Pay As You Throw is necessary

As the County Council continues to deliberate on the proposed Pay-As-You-Throw (PAYT) program, it bears repeating that the primary goal of the program is not to raise fees, but rather to incentivize recycling and reduce the amount of material that is disposed in the county’s landfill.

In various articles and editorials that have run recently in The Garden Island, facts as well as numbers have been reported, interpreted and reinterpreted. As we move closer to a final decision on PAYT – a decision that will have significant ramifications on the overall financial and environmental health of our county – we feel that a restatement of the basic facts and intentions of the program would be useful for all.

First of all, claims have been made that our households already recycle cans and bottles, so PAYT isn’t needed. This is not the case. While many households do recycle – and we applaud them for doing so – the majority of the recycling is limited to redeeming deposits for containers covered by the “Bottle Bill” (beverage containers included in the Deposit / Redemption (HI-5) Law).

It has been our determination, based upon the recycling tonnages received from our Kauai Recycles program, that most households do not recycle material other than HI-5 beverage containers. The majority of the non-redemption containers (wine, liquor, food, etc), cardboard, newspaper and mixed paper still end up in our landfill. The high level of participation in the HI-5 program is driven mainly by the economic incentive, exactly what we are trying to provide for the rest of the household recyclables by implementing PAYT. Also, a large portion of residential discards are organic food and yard waste that can be diverted through home composting efforts and our green waste drop offs at the transfer stations. The PAYT program would encourage participation in these low-cost programs.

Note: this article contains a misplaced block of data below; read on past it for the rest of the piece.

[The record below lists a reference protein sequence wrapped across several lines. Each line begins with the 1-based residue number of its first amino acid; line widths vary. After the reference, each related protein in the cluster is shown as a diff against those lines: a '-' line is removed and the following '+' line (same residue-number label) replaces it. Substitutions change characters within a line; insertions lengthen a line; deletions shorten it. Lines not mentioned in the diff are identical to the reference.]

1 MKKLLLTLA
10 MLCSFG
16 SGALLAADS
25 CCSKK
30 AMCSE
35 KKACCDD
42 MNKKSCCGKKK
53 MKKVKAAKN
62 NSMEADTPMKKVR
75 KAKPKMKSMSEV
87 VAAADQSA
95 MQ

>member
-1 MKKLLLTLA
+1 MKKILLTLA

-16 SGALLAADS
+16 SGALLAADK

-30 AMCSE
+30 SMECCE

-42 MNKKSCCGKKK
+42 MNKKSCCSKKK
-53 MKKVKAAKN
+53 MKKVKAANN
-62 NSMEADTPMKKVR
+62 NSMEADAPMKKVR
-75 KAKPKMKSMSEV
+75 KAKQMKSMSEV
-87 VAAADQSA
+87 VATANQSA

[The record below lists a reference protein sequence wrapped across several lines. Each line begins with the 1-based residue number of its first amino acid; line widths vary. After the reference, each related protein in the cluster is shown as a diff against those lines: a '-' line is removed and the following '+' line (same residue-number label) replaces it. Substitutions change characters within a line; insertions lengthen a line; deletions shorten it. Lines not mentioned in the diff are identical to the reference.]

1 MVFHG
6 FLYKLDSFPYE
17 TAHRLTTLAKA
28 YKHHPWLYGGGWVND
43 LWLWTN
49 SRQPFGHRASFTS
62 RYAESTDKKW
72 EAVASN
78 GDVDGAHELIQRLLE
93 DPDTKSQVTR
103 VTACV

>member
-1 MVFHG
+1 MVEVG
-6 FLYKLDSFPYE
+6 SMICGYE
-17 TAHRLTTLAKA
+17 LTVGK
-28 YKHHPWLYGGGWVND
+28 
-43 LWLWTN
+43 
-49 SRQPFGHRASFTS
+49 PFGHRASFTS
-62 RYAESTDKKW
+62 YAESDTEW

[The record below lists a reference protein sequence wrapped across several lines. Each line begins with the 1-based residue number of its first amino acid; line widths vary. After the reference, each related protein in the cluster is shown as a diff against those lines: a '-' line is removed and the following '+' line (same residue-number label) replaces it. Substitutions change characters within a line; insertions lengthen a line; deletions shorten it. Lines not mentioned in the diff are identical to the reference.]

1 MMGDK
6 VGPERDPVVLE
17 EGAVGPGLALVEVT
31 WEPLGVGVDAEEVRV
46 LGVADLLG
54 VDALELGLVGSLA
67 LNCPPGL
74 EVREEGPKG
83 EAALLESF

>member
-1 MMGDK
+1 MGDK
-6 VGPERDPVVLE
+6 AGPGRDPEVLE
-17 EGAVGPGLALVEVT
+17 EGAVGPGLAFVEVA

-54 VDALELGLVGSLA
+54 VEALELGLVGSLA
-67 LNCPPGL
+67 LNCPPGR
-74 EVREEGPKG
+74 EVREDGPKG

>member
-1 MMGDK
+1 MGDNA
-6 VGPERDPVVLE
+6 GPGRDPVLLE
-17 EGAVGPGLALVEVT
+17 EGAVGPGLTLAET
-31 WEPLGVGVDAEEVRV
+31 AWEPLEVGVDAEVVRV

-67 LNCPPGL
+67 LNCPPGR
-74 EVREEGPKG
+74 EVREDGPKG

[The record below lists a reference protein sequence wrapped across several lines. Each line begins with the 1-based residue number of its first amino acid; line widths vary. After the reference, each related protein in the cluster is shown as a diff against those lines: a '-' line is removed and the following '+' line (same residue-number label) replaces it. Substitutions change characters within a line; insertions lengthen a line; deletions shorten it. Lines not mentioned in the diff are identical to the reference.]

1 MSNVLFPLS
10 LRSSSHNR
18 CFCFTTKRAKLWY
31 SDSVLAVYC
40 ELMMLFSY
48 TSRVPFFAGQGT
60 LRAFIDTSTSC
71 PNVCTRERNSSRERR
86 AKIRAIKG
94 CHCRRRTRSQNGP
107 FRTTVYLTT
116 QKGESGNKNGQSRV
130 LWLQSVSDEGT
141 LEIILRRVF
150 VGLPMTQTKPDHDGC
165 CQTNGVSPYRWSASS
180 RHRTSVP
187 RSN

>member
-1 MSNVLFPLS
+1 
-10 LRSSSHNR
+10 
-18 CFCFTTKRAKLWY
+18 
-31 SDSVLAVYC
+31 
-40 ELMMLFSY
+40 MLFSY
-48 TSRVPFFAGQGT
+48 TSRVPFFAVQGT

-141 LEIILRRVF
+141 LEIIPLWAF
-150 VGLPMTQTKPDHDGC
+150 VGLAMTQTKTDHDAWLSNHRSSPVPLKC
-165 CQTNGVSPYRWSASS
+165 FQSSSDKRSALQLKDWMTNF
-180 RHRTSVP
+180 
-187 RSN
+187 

Questions have been raised about the timing of this proposal. We can assure you that there is nothing covert or unusual about the timing of the proposed PAYT rollout. Our intention was to coincide with the completion of islandwide automation of refuse collection, which would allow all residents to then choose between a 64 gallon cart and a 96 gallon cart. It should be noted that PAYT is recommended by the County’s Integrated Solid Waste Management Plan (ISWMP) as adopted by the Kauai County Council, and the proposed ordinance and rate structure is consistent with the County’s PAYT Implementation Plan presented in detail to the Council last year. PAYT is being proposed now because it is the first opportunity to do so fairly on a consistent islandwide basis. Delaying PAYT would only serve to delay the conservation of precious airspace at the Kekaha Landfill.

It has also been stated that residential customers are being penalized in comparison to nonresidential customers. This assumption is being made because, while the draft bill proposes to increase fees for residential customers from $12 per month to $21 per month for a 96 gallon cart and to charge $12 per month for a 64 gallon cart, nonresidential customers who keep their 96 gallon cart will see no change in their $84 per month fee and will be charged $64 per month if they choose a 64 gallon cart.